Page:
Marketing considerations aside, there are two problems which are likely
to coalbox the whole thing as a practical proposition. One is the simple
fact that material worth reissue was generally worth listening to when
it was first released - so people played the copies they bought, with
the pickups of the time - and the surviving copies will nearly all be
worn to some degree. The second follows from the first - the presence of
noise renders servo correction of alignment difficult, but declicking
and other processes may induce errors which, whilst audibly
insignificant, will also cause problems. The material for the Hicks
experiments was transferred as well as I knew how; meticulously centred,
with speed carefully monitored, from copies rather better than the
average, but even then it was a Herculean task to get less than a minute
of audio synchronised well enough to prove the point. It's hard enough
to find one decent copy of a lot of significant material, never mind two...
On 22/12/2020 05:43, Tim Gillett wrote:
> I feel the one turntable approach could be better. Then the hardware
> and adjustments would be the same down to the stylus and setup. If
> changes were needed for say a slightly different stylus, that could be
> I see it as really an information game, regarding errors. Errors are
> OK so long as that error information is captured and can be used to
> correct the errors, within the system limits. There are potentially
> multiple errors so each type of error would need to be captured and
> fed into an appropriate feedback loop.
> 1. A turntable with the necessary short and long term speed stability
> may not be practical. Capturing the turntable's *speed error
> information* synced to each audio capture seems a far better way to
> go, if not the only practical way. Software would apply the time base
> correction to the high sample rate audio file of each disc.
> 2. Off centre disc error could be captured, perhaps via an optical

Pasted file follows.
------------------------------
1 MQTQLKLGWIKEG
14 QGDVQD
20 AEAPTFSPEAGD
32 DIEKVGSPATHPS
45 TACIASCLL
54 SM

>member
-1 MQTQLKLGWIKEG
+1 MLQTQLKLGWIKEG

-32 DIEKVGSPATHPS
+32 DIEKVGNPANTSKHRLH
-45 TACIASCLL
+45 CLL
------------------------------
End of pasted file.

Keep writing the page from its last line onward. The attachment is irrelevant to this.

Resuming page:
> 3. Even the timing error caused by a slightly buckled disc could be
> captured and translated into speed and pitch error, via capturing the
> vertical displacements of the tone arm. Obviously a very buckled disc
> would be ruled out as a candidate.
> 4. Then when each of those error types had been corrected as well as
> possible we still may have timing errors between each disc side which
> might best be corrected (as well as is possible) with software
> comparing the two disc audio files and measuring the remaining timing
> difference error and attempt to correct it. Software could be based on
> a standard tape azimuth corrector, as per CEDAR, RX etc.
> As with any audio restoration software, the order of use can be
> critical. So we dont HPF before we declick etc. Maybe dont even
> declick until all the timing corrections have been made.
> Ted Kendall says that some years ago Christopher Hicks managed to
> successfully sync up 5 discs. So it's possible to do it, on more
> than just two discs and that was just one project. Compare the
> long timeframe and setbacks along the way it took to develop decent
> quality commercial videotape recording. As here, successful videotape
> recording and playback very much revolved around accurate timebase, on
> multiple fronts. Back in 1956, they finally achieved close to the
> then broadcast quality video record and playback, but without the huge
> benefits we now have of today's technology. It was even totally
> valve technology.
> Maybe sound quality aside, most consumers arent much interested in
> purchasing for example the recorded performances of the late 1920's
> until around 1950. Maybe the reason this sort of thing hasnt been
> developed to a high level is because there's mostly not enough income
> to be generated from the improved audio.
> ----- Original Message -----
> From: "Association for Recorded Sound Discussion List"
> <[log in to unmask]>
> To:<[log in to unmask]>
> Sent:Mon, 21 Dec 2020 18:35:59 -0500
> Subject:Re: [ARSCLIST] Noise reduction on mono records using two
> separate coherent sources
> So my humble idea FWIW would be to have 2 identical turntables, same
> tonearm, cart and stylus, TF, etc. both driven by a common source;
> some sort of servo controller that would output identical power,
> timing, locking, etc. to both tables. You’ve now theoretically got
> rid of most of those variations and you’re left with just the disc
> anomalies. They don’t necessarily need to be run exactly
> simultaneously, but the time base would be common and sync could be
> corrected (?). If I have the idea correct, this is different from the
> cake platter concept.
> Others seem to be suggesting a sort of M/S processing which, even if
> successful on one disc, I would never even bother attempting with 2
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